One thing that struck me after re-reading "Ice Haven" and "David Boring" in the same sitting was that the geologic formation in the center of the town of Ice Haven is the same shape as the hairdo of David Boring's ideal woman Wanda Kraml.  The rock appears throughout the book, including the cover, and this last page.

Compare it to this shot of Wanda's hair
 Is there something about this shape that Clowes has fixated on? Or, is it just too many re-readings on my part?  From what Clowes has said about Wally Gropius, and also from his "internal dialog" on comics via the character Harry Naybors, my guess is that it's not coincidence.

Even more curious is the fact that most of David Boring was drawn prior to 2000, and yet many of the girlfriends are perfect likenesses of Scarlett Johansson, but I'll leave that tangled thread until another time.

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Tintin in Black and White - Part 2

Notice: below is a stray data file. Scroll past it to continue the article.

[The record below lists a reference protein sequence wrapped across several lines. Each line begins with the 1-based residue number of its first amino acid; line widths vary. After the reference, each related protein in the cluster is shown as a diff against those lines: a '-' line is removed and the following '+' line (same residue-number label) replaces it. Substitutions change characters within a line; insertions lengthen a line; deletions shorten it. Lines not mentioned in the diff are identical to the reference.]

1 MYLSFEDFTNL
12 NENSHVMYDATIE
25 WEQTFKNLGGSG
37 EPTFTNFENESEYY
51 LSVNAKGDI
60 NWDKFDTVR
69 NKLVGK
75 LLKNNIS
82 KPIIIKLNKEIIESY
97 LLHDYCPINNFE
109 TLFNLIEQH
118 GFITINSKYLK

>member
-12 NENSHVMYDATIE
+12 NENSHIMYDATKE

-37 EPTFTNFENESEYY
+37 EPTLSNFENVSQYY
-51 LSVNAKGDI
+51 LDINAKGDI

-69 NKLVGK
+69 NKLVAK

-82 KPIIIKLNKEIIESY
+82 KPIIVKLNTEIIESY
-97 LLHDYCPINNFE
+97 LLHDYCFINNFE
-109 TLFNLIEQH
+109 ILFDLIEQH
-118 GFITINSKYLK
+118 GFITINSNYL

In an earlier post I mentioned that when Hergé published Tintin in color he revised his work, tweaking the pacing and creating more polished and skillfully told stories.  The example I gave was The Cigars of the Pharaoh, which was drawn from 1932 to 1934, and then redrawn in 1955 for color (the first English edition was 1971).  So, Hergé had over 20 years to consider this work and make a list of changes. But the first color editions made their way into publication during World War II, when Hergé was already well-known across France and beginning to enter the European market.  The earliest color editions were stories that had been printed in B&W only a couple years earlier.  This raises the question "What changes, if any, did he make on the war-era stories as they moved from B&W to color?"